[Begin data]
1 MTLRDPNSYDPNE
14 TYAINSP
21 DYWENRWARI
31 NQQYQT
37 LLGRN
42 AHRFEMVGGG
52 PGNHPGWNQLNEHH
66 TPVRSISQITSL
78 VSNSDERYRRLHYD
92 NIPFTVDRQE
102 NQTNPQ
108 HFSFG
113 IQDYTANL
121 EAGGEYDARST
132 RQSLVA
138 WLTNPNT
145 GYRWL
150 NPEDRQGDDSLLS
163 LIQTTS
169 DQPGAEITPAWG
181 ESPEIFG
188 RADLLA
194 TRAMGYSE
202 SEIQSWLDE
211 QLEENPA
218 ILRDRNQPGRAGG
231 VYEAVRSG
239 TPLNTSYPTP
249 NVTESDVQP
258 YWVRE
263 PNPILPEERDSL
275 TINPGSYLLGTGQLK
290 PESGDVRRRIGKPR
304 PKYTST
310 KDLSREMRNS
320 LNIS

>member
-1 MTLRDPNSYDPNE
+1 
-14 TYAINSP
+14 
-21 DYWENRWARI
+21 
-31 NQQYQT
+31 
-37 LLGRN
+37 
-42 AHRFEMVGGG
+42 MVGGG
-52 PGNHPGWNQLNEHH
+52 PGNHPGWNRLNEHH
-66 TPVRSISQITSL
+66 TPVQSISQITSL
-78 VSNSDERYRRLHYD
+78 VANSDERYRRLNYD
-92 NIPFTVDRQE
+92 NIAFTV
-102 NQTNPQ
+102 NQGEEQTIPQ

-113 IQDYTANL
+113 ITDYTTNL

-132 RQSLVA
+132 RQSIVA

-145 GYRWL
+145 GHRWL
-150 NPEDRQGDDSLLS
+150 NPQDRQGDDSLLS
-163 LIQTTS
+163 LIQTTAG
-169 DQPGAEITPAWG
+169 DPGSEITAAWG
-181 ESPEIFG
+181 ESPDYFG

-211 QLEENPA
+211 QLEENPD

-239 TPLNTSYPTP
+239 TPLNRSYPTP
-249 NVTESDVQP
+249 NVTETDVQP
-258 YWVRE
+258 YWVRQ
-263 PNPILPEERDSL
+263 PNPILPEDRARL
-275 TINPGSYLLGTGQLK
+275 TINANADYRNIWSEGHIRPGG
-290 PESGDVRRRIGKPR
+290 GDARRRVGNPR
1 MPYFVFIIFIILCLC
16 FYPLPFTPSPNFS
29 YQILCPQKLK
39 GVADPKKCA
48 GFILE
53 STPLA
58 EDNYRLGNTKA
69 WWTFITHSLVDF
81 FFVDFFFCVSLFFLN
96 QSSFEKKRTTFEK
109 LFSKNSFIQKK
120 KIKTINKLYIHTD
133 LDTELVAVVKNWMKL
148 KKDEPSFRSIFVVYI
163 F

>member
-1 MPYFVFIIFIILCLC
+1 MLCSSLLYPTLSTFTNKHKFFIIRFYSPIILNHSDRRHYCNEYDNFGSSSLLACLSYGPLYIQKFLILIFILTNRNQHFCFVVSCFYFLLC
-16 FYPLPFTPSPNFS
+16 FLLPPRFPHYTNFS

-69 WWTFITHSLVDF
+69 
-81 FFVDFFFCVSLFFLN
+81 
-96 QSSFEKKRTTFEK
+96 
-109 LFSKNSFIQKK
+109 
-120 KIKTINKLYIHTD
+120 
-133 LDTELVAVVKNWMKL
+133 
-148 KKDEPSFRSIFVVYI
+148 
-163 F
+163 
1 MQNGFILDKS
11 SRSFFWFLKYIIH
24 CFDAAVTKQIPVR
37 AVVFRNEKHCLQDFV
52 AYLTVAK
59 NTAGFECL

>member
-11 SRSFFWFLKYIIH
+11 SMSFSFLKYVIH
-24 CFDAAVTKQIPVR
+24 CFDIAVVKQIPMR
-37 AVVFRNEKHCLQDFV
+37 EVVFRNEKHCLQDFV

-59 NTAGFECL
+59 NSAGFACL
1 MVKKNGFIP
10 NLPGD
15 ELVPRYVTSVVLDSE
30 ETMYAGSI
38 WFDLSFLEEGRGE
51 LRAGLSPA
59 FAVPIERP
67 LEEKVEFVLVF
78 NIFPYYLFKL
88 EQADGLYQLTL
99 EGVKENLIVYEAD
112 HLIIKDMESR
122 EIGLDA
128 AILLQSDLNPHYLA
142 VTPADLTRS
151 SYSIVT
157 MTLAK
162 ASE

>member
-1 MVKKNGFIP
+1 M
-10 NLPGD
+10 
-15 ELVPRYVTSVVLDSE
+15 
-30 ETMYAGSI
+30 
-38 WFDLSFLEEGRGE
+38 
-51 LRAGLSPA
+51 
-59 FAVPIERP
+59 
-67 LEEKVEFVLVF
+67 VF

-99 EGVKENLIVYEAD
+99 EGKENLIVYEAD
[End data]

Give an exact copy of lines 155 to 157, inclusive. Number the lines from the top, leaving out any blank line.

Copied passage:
157 MTLAK
162 ASE

>member